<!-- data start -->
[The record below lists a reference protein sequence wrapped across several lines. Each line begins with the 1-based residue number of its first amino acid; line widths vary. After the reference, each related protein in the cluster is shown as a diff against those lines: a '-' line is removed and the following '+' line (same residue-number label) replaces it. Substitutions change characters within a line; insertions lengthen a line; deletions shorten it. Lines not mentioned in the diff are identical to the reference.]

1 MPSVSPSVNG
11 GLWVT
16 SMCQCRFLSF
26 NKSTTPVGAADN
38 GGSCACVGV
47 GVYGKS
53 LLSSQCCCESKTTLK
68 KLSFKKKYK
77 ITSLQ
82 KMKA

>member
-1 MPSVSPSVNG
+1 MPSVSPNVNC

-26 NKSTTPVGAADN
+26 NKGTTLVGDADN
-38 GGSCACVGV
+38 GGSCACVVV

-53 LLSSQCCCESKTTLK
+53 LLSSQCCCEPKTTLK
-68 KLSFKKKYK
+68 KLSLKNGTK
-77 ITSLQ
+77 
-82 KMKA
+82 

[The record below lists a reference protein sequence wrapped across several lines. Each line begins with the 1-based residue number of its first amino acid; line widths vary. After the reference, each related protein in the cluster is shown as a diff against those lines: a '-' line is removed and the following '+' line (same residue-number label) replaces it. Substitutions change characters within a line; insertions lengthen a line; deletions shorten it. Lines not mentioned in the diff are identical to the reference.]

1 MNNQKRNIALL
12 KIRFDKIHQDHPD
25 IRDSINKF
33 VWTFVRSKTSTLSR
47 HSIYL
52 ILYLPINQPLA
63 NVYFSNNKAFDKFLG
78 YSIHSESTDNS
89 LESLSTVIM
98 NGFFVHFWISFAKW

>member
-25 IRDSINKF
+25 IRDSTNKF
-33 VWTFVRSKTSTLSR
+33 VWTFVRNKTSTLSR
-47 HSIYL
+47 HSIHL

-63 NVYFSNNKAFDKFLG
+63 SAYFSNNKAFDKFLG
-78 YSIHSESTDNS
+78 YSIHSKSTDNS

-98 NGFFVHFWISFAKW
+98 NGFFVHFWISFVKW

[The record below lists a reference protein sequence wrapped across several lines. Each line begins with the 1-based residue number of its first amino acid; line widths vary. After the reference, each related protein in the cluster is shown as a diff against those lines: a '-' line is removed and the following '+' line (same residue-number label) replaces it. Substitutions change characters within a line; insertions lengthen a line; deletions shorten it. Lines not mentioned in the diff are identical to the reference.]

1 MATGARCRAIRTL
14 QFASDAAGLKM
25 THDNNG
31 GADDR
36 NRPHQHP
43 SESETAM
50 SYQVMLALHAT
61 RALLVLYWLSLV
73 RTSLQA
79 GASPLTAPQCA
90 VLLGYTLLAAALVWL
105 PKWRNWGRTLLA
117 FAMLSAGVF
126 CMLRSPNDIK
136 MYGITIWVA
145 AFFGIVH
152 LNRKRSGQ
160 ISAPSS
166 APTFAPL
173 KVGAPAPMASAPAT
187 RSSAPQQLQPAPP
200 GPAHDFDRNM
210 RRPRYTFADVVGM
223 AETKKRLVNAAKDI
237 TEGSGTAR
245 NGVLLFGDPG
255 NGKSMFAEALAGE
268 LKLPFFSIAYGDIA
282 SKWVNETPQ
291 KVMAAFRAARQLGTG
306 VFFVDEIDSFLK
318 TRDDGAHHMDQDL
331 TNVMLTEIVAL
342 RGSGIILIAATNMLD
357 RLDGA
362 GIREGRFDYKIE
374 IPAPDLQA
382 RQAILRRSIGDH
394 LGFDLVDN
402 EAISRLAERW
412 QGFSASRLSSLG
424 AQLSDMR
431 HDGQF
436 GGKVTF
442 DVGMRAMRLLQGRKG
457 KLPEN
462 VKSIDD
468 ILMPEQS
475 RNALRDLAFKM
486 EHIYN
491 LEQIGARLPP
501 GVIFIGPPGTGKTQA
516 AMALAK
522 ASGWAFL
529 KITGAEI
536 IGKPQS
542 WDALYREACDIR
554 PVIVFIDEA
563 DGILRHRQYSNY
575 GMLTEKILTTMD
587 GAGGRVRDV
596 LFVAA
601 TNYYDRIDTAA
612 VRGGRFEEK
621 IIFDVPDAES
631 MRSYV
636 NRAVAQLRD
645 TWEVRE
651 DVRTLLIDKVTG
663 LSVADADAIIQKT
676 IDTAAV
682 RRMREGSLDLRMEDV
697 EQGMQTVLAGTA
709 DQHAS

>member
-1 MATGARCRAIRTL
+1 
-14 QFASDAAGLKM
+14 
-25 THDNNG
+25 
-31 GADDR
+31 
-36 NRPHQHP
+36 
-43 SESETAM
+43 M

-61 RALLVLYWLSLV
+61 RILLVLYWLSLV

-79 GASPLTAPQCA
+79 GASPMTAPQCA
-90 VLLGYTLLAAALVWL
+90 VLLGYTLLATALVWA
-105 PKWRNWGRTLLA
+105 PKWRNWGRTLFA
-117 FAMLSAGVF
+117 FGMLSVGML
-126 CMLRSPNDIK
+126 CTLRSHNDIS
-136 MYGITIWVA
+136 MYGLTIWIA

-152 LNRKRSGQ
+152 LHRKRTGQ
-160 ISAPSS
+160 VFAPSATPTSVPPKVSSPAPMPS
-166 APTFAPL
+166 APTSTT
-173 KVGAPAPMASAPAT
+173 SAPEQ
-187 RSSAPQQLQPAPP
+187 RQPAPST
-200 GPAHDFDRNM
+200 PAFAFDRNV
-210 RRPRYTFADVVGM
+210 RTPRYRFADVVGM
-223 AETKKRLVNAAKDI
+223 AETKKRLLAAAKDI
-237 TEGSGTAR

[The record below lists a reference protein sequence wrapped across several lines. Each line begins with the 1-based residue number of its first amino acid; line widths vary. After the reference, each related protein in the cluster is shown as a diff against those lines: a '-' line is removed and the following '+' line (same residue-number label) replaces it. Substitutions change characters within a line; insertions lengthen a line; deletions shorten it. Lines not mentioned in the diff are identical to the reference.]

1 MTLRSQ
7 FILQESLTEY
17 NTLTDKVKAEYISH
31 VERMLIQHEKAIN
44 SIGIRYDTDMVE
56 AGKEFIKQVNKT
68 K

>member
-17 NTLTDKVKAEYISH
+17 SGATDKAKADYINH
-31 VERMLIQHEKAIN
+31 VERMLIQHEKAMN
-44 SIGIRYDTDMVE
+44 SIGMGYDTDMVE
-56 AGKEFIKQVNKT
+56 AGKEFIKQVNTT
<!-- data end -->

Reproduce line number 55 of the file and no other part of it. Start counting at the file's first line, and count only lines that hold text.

31 GADDR